US consumer comfort gauge posts biggest leap since 2009 as reopening charges on

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  • Bloomberg's Consumer Comfort Index gained to 47.8 last week from 45.1, notching its biggest increase in more than 11 years.
  • The gauge now sits 13.1 points from its March trough, but remains 19.5 points from its January highs.
  • Though reopenings have slowly driven the index higher, gauges for richer and poorer Americans have diverged. While comfort among households making more than $100,000 continues to climb after two weeks of improvements, comfort among those making less than $50,000 has held steady since July.
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US consumers are growing increasingly confident in the nation's economic backdrop as reopening continues, but significant progress is still needed before returning to pre-pandemic highs.

Bloomberg's Consumer Comfort Index jumped to 47.8 last week from 45.1, marking the gauge's biggest one-week gain in more than 11 years. The index now stands 13.1 points above its March low and 19.5 points from its January high.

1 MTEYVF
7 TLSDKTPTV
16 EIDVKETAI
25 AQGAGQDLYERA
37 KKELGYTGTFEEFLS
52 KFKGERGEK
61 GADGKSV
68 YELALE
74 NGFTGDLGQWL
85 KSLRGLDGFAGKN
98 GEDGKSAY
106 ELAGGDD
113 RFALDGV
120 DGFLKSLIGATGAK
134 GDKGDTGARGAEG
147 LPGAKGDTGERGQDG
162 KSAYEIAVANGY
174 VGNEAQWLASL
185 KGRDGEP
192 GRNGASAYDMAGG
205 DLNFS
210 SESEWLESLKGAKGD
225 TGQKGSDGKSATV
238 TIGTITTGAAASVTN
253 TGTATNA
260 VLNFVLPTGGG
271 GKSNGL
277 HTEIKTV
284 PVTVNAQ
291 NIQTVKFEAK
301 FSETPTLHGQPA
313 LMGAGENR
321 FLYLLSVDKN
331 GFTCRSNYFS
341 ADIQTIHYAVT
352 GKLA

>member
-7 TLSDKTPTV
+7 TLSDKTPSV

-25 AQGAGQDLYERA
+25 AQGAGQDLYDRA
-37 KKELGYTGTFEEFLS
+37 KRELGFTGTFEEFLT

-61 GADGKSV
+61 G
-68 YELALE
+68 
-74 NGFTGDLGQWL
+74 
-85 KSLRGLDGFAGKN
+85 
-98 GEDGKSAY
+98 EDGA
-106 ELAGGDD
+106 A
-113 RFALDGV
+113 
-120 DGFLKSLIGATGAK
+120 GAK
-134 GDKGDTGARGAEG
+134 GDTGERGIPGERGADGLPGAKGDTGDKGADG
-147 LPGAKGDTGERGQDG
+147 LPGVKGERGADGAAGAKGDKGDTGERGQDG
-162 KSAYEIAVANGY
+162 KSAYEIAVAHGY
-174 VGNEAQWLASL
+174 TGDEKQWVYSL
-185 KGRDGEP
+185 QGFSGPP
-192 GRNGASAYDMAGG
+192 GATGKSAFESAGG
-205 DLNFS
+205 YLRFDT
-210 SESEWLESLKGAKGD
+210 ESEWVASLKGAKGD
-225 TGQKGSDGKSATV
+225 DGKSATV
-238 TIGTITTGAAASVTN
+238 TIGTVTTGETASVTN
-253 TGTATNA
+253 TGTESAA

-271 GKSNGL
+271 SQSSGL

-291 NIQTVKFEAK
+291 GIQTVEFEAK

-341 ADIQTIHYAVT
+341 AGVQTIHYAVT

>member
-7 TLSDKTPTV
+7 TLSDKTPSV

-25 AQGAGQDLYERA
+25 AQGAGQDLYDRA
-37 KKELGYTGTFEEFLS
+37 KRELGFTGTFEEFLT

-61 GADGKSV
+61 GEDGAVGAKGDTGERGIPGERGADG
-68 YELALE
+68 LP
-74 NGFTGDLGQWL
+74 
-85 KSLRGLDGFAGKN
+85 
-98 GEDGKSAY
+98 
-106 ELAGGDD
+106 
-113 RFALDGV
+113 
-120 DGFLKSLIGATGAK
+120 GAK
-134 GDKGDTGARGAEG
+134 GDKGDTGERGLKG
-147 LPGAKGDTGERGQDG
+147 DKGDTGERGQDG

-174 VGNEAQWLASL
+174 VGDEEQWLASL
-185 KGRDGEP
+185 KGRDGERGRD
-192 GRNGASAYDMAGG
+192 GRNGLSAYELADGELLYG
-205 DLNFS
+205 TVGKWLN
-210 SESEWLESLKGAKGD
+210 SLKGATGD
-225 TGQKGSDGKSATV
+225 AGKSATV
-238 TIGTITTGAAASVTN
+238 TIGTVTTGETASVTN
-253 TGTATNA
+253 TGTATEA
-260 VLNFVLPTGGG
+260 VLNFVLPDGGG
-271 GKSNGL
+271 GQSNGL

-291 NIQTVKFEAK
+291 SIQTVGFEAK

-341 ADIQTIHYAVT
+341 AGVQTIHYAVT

The company's State of the Economy index gained to 37.7 from 34.6, while a gauge of consumer's personal finance climbed to 63.6 from 61.5. Bloomberg's Buying Climate index rose to 42 from 39.1.

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Still, the consumer comfort gauge's improvement pointed to a widening gap between recovery for wealthy Americans and lower-income communities. Gains for men and upper-income Americans led the headline index's jump.

The comfort measure for households making $100,000 or more has jumped more than 10 points in the past two weeks. A gauge tracking households making less than $50,000 has stayed relatively stagnant over the same period, according to Bloomberg.

The index's latest reading arrives as divides in the nation's economic rebound worsen. A survey of small business owners conducted by Goldman Sachs found that black business owners face a steeper road to recovery and have a greater need for fresh fiscal aid. In Congress, Democrats shut down Republicans' "skinny" stimulus bill on Thursday as the two parties remain hundreds of billions of dollars apart on their respective proposals.

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